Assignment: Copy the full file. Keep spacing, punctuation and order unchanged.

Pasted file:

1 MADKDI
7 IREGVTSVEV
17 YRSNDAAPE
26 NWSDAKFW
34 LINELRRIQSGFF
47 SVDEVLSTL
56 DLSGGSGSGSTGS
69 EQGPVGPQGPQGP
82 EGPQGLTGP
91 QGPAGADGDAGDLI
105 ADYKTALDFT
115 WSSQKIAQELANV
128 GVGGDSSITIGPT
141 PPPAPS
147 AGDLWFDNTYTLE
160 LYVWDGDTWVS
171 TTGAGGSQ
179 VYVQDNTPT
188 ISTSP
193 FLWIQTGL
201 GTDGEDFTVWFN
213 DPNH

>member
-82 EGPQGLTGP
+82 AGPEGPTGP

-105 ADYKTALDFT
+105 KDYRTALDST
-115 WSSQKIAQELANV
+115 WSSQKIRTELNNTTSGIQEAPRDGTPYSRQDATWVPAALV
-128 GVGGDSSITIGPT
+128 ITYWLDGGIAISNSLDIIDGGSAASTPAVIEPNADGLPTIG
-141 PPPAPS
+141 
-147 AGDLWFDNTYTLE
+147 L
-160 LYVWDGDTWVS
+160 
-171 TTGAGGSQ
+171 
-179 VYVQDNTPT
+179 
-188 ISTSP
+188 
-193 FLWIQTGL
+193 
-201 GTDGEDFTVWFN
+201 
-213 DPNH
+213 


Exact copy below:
1 MADKDI
7 IREGVTSVEV
17 YRSNDAAPE
26 NWSDAKFW
34 LINELRRIQSGFF
47 SVDEVLSTL
56 DLSGGSGSGSTGS
69 EQGPVGPQGPQGP
82 EGPQGLTGP
91 QGPAGADGDAGDLI
105 ADYKTALDFT
115 WSSQKIAQELANV
128 GVGGDSSITIGPT
141 PPPAPS
147 AGDLWFDNTYTLE
160 LYVWDGDTWVS
171 TTGAGGSQ
179 VYVQDNTPT
188 ISTSP
193 FLWIQTGL
201 GTDGEDFTVWFN
213 DPNH

>member
-82 EGPQGLTGP
+82 AGPEGPTGP

-105 ADYKTALDFT
+105 KDYRTALDST
-115 WSSQKIAQELANV
+115 WSSQKIRTELNNTTSGIQEAPRDGTPYSRQDATWVPAALV
-128 GVGGDSSITIGPT
+128 ITYWLDGGIAISNSLDIIDGGSAASTPAVIEPNADGLPTIG
-141 PPPAPS
+141 
-147 AGDLWFDNTYTLE
+147 L
-160 LYVWDGDTWVS
+160 
-171 TTGAGGSQ
+171 
-179 VYVQDNTPT
+179 
-188 ISTSP
+188 
-193 FLWIQTGL
+193 
-201 GTDGEDFTVWFN
+201 
-213 DPNH
+213 